Getting to Know Oregano is part of a monthly series here on FBC called The Spice Box. Primarily written by Michelle Peters-Jones, these articles create a spice primer for new and experienced home cooks alike!
Scientific Name: Origanum vulgare
The first time I encountered the fragrant herb that is oregano, was in a small packet beside the chili flakes in my Domino's Pizza box in India. You won't believe how excited I was ... oregano. Now we grow it in our backyard, and every summer I curse it, as it grows too fast for me to use it like I want to. But thankfully, canning season is still here and oregano is beautiful in tomato sauce, canned tomatoes and salsa, so what better time to profile this intensely perfumed herb?
How to Grow Oregano
Oregano is a variety of herb from the mint family. It's also closely related to marjoram, and is sometimes called wild marjoram. It's a beautiful herb, with light grey and dark green soft leaves, and purple flowers. Native to temperate areas like the Mediterranean, Europe and parts of Asia, it's grown all over the world, but prefers warmer climates. Oregano is easy to grow in pots or straight in the garden. As a perennial it comes back every year, and is also beautiful as ground cover. Start oregano from seed, and plant in dry-ish soil and in full sunshine. It loves heat and will provide stronger flavoured leaves if planted later in the season when it's warmer.
I started my oregano from a plant cutting, and every year it comes back, strong and healthy, with its beautiful leaves. I avoid letting it flower, pinching off buds as they grow, and when the season is done I pick all the leaves off the plant and dry them in large bunches, hanging upside down in my cool larder. Sometimes, I will also pick oregano during high summer and dry the leaves in a flat wooden box, covered with chicken wire, out in the sunshine. Once the leaves are dry, I store them in sealed ziplock bags in a cool, dark and dry place, so I have a supply of herbs for the winter.
Flavour Profile of Oregano
Before talking about the flavour profile of oregano, it's important to note that there are two distinct varieties of oregano, European or Italian oregano and Mexican oregano, which are very distinct in their flavours. Unlike European oregano, Mexican oregano is related to the verbena family and the leaves are 'fluffier.' European oregano is sharp and peppery with hints of anise, while Mexican oregano is stronger and has citrusy flavours. Mexican oregano is rarely used fresh, it's almost always dried, while European oregano is used both fresh and dried. Dried oregano is stronger than fresh and, if substituting, it's best to use more fresh herbs than dried.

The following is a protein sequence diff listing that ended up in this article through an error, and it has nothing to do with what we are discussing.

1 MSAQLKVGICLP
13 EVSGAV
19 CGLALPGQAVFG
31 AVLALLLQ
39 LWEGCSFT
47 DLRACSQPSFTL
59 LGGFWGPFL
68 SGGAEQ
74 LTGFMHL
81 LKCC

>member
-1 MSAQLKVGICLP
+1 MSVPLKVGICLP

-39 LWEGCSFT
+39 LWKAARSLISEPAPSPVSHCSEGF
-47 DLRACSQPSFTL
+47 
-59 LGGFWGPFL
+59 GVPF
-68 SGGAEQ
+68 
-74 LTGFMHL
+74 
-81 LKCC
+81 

Culinary Uses of Oregano
Oregano is one of the most widely used herbs in Italian, Mediterranean, North African and Eurasian cooking. It can be used in all sorts of dishes, and is particularly delicious in tomato sauces. Oregano is one of the main ingredients in Italian seasoning blends, and pairs well with meats, fish and vegetables. Oregano does have a strong flavour and fragrance, though, so it's best used with caution, as it can overpower some of the more delicate dishes. It's also widely known as the 'pizza spice' for obvious reasons.
Non-Culinary Uses of Oregano
Oregano has just as many non-culinary uses as it does in the kitchen. Oil of oregano is probably the best known, and it has been recommended for colds, coughs and asthma, as well as for heartburn and bloating. As with most herbal remedies, though, it's best to consult a physician before using. Oregano is also heavily used in the cosmetic industry and to flavour alcohol.
And finally, did you know that 'oregano' literally translates to 'mountain joy'? Now that's romantic. Not so romantic is the fact that it was also originally used by Swedish mountain folk for flavouring ale and stopping it from going sour, but then again, anything that gives us good ale is great, right?
What have you created with oregano besides pasta sauces? Leave a link to a recipe on your blog in the comments so everyone can check it out!
Have a spice you’d like to see profiled? Let us know in the comments.